Do I really need… part 10 – Snatch Straps
Snatch straps are one of the most essential bits of 4WD recovery equipment available today. A good snatch strap lets you connect two vehicles so that one one can pull the other one out without too much fuss.
Snatch straps can also be dangerous when not used correctly. There’s a huge amount of kinetic energy stored in a snatch strap that’s under load, and that energy has to go somewhere. If the stuck vehicle doesn’t move, it’s transferred back into the tow vehicle. If the strap or a shackle breaks, that energy goes directly into that gear flying the other way.
So remember the safety points:
- Make sure that your snatch strap is rated and conforms to the relevant Australian Standard. Each snatch strap will have a tag on it with the standards and testing information.
- Make sure that your snatch strap is right for your vehicle. Don’t get a 20,000kg strap to pull out a Suzuki Jimny!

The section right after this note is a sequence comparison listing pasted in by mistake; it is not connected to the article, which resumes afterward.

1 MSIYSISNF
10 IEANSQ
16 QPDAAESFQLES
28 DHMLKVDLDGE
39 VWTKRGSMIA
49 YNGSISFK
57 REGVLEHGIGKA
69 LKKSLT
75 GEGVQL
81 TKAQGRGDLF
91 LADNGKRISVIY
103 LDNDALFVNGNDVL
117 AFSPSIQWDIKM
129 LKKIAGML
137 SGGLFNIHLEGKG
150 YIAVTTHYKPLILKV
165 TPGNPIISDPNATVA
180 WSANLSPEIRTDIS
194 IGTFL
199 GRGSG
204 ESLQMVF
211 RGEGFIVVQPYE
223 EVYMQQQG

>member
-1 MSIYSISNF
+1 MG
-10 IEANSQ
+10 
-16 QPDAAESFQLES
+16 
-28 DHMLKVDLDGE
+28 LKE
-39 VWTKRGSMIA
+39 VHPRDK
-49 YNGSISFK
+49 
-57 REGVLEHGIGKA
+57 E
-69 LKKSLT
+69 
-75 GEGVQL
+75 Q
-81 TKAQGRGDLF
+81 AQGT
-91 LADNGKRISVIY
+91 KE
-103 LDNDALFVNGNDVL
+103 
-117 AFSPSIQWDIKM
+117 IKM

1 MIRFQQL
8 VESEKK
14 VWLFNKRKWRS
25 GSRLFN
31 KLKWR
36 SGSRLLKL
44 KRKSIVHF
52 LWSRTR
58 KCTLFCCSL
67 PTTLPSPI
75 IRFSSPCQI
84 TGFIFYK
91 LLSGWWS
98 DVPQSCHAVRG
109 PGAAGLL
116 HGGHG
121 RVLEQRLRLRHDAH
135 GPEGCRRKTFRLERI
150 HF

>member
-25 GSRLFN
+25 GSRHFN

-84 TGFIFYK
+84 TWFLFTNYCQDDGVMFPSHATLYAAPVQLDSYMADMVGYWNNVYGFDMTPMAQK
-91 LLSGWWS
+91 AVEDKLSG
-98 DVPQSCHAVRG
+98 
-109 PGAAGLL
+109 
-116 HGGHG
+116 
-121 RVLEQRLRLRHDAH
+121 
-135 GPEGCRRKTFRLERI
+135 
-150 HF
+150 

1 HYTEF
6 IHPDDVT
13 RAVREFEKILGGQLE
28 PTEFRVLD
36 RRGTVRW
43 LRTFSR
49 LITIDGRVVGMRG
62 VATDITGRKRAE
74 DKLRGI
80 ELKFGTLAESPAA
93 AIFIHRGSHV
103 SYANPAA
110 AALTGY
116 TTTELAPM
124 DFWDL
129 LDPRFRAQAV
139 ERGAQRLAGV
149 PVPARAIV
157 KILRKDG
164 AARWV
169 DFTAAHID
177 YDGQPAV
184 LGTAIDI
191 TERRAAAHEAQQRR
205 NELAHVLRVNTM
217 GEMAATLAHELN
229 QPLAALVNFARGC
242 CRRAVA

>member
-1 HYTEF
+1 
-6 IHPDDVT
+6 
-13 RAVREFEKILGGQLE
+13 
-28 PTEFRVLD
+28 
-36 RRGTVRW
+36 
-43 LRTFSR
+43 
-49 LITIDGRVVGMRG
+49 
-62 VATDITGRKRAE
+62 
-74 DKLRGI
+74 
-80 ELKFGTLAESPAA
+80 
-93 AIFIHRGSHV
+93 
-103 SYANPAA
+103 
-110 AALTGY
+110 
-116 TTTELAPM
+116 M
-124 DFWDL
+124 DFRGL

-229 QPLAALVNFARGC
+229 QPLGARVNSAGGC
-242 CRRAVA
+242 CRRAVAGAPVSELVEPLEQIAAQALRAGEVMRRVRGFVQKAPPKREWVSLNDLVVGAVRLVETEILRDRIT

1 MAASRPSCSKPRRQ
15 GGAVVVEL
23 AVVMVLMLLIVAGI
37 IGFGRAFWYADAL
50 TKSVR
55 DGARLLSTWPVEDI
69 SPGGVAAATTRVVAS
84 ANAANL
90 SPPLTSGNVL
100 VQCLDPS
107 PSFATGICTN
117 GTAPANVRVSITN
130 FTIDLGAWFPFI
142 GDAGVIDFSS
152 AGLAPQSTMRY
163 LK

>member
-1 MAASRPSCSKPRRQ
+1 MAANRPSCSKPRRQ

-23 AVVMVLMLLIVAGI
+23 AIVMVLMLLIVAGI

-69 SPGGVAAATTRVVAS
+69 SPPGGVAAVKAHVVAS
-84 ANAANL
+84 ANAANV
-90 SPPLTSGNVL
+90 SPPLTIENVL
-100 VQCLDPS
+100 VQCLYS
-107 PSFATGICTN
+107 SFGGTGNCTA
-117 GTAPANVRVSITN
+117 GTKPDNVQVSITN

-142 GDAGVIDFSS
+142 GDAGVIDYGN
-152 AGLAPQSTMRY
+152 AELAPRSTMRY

- Make sure that your shackles and other connections are all rated, ideally at a higher rating than the strap is.
- Only connect the snatch strap to a rated recovery point. No other points, no matter what!
One big thing to remember is that snatch straps should always be kept clean and dry. Dirt can easily work it’s way into the fibres of the strap, and dirt inside the fibres acts like a cutting blade and will cut the strap from the inside out over time, and it doesn’t take as long as you’d think! Any time you use your strap remember to give it a good clean when you get home. To clean a snatch strap you should use water with only, and then hand-wash with a mild detergent. You can clean them in a washing machine as long as you use a very gentle cold water cycle, again with only a mild detergent.
So should you have a snatch strap? Yes. Every 4WD’er should carry at lest one snatch strap with a set of rated shackles. And remember – if you’re stuck, use your gear! There’s nothing worse than helping out someone that’s stuck without their own gear and your gear gets broken. You don’t want that to happen to you, so carry your own gear so it doesn’t happen to anyone else.